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As the long-awaited day of departure for your villa in France approaches, it’s time to fine-tune your car (and its driver) to make sure both are up to speed on the latest angles of driving in France. The lengthy checklist of required equipment is readily available from various sources, including our own website, but here are some tips that may come in handy.
The newest mandatory kit is of course the fluorescent vest or jacket, which needs to conform to European standard E471, and which must be carried in the passenger compartment of the car (and not in the boot), to be worn in the event of an emergency stop on the roadside by anyone examining a fault or attempting a repair; this of course need not necessarily be the driver at the time of the incident. It would make great sense to have an extra vest, in case two persons are required to make the repair. All other occupants of the vehicle should immediately leave it and seek a safe position as far as possible from the roadside.
The warning triangle, also required equipment since last July, should be placed on the side of the road at least 30 metres behind the stopped vehicle. This must be carried in an accessible place in the boot of the car, and not buried under piles of suitcases. There are intimidating stories of French police stopping UK vehicles just off the ferry: if you have to shift luggage to get to your triangle, you’ve had it. The triangle must conform to EU norm E27R.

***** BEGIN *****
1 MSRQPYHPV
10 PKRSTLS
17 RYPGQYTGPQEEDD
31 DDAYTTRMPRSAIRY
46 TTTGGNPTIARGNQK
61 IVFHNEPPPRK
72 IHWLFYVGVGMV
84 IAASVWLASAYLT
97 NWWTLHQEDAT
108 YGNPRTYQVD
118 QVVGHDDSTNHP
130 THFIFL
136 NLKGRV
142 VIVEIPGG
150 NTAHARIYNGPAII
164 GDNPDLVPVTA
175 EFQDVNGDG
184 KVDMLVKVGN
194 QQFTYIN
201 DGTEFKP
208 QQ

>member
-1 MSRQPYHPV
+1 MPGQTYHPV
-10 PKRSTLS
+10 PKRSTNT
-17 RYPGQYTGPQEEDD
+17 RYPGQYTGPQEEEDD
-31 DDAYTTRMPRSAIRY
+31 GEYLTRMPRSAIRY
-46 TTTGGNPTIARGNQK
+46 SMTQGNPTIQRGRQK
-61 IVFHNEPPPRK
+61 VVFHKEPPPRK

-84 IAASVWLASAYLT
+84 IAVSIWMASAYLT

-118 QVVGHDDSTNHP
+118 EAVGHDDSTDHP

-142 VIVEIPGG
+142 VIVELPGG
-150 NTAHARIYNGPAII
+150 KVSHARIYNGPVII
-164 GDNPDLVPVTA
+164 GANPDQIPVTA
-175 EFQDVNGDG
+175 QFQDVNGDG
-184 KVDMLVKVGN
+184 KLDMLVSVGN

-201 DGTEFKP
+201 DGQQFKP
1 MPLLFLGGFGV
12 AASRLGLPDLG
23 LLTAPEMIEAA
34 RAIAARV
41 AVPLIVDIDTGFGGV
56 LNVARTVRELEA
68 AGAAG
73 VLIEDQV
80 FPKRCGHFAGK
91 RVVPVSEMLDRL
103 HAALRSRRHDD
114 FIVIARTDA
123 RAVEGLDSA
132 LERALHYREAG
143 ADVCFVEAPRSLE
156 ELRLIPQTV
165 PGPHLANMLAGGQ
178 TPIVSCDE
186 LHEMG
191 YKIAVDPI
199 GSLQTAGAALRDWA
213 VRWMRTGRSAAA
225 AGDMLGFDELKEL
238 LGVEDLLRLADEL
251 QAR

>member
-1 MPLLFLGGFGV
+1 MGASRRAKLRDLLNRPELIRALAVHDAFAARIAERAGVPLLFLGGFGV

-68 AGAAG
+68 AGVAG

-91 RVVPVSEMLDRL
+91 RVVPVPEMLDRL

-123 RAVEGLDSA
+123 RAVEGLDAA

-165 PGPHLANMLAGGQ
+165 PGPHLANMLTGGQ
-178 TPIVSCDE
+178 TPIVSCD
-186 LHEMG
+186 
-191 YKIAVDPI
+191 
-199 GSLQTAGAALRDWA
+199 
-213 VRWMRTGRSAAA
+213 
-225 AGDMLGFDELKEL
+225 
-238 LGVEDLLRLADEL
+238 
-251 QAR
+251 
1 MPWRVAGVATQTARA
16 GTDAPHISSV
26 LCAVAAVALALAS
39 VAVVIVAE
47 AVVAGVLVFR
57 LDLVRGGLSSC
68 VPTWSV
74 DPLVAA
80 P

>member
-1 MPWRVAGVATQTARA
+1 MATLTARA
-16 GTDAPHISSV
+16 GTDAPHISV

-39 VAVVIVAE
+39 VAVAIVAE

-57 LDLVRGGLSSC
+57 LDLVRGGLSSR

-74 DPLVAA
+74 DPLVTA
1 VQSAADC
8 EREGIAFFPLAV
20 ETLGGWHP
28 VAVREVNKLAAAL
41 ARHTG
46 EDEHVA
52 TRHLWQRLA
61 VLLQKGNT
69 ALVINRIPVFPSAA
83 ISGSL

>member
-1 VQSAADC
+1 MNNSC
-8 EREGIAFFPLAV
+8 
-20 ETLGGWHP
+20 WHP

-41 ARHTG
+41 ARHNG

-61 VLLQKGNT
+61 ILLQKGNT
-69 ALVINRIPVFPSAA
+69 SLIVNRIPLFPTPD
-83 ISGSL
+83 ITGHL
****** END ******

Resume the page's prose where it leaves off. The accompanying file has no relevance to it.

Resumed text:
Remember, French police are authorized to charge foreign drivers an on-the-spot fine of 90€, which has to be settled on the spot, for violations involving missing equipment or failure to implement it properly.
Other required equipment includes a clearly-visible GB sticker, for those vehicles without the new EU numberplates, and headlight beam deflectors. A first aid kit and a complete set of spare bulbs and fuses for your car are both very good ideas, but sources differ as to whether they are mandatory. The vehicle registration document (V5C), your certificate of motor insurance, and of course your driving license will need to be produced at any police enquiry.
One bit of equipment to leave at home is your radar detector: French police have been known to confiscate vehicles where these are in use; in other cases, hefty fines of up to €1,500 have been imposed. You may not even transport a radar detector, let alone have it in use, and anyway, French speed limits are not excessively restrictive; why would you need one? Your GPS could come in handy, but note it should not be touched or programmed by the driver unless the car is stationary. Similarly, only hands-free mobile telephones may be used. French police roadside controls use high-powered binoculars to scan approaching vehicles for violations; by the time you see them they know all about you. Keep your hands on the wheel!
The usual caveats also apply of course: seat belts must be worn at all times, in the rear seats as well. All children under 10 years of age must ride in the back seats, and, sorry, your teenager who’s just passed his license back home is not allowed to drive in France if he’s under 18. The drink-driving limit is lower in France than in the UK, only 0.05% compared to 0.08%; whoever is driving back to your villa after that night out at the restaurant will just have to be soberly content with the eternal gratitude of all others present.
From our June 2009 newsletter